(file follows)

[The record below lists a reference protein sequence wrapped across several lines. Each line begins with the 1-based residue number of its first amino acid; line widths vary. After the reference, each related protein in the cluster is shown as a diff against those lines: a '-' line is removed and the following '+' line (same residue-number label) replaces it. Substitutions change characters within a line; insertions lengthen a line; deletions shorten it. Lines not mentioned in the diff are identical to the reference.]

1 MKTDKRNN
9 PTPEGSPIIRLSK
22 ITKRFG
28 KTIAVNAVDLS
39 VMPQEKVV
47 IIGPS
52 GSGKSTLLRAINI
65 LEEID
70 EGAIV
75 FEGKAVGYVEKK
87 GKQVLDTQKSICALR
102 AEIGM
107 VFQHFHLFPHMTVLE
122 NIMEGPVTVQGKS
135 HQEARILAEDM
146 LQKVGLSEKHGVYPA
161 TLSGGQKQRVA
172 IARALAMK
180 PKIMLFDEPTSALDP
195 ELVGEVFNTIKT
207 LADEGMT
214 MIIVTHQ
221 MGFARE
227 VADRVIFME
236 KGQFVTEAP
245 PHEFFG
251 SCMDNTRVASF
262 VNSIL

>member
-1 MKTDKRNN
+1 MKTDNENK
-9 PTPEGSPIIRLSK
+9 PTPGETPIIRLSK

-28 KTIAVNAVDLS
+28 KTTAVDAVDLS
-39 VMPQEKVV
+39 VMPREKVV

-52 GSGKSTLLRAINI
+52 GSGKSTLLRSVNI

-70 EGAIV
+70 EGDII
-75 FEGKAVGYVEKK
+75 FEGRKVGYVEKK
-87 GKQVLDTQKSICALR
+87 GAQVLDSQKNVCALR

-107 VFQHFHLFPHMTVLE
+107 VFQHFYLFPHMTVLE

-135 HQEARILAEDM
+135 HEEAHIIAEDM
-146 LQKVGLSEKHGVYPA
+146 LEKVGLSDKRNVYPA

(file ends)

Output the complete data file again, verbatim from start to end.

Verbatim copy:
[The record below lists a reference protein sequence wrapped across several lines. Each line begins with the 1-based residue number of its first amino acid; line widths vary. After the reference, each related protein in the cluster is shown as a diff against those lines: a '-' line is removed and the following '+' line (same residue-number label) replaces it. Substitutions change characters within a line; insertions lengthen a line; deletions shorten it. Lines not mentioned in the diff are identical to the reference.]

1 MKTDKRNN
9 PTPEGSPIIRLSK
22 ITKRFG
28 KTIAVNAVDLS
39 VMPQEKVV
47 IIGPS
52 GSGKSTLLRAINI
65 LEEID
70 EGAIV
75 FEGKAVGYVEKK
87 GKQVLDTQKSICALR
102 AEIGM
107 VFQHFHLFPHMTVLE
122 NIMEGPVTVQGKS
135 HQEARILAEDM
146 LQKVGLSEKHGVYPA
161 TLSGGQKQRVA
172 IARALAMK
180 PKIMLFDEPTSALDP
195 ELVGEVFNTIKT
207 LADEGMT
214 MIIVTHQ
221 MGFARE
227 VADRVIFME
236 KGQFVTEAP
245 PHEFFG
251 SCMDNTRVASF
262 VNSIL

>member
-1 MKTDKRNN
+1 MKTDNENK
-9 PTPEGSPIIRLSK
+9 PTPGETPIIRLSK

-28 KTIAVNAVDLS
+28 KTTAVDAVDLS
-39 VMPQEKVV
+39 VMPREKVV

-52 GSGKSTLLRAINI
+52 GSGKSTLLRSVNI

-70 EGAIV
+70 EGDII
-75 FEGKAVGYVEKK
+75 FEGRKVGYVEKK
-87 GKQVLDTQKSICALR
+87 GAQVLDSQKNVCALR

-107 VFQHFHLFPHMTVLE
+107 VFQHFYLFPHMTVLE

-135 HQEARILAEDM
+135 HEEAHIIAEDM
-146 LQKVGLSEKHGVYPA
+146 LEKVGLSDKRNVYPA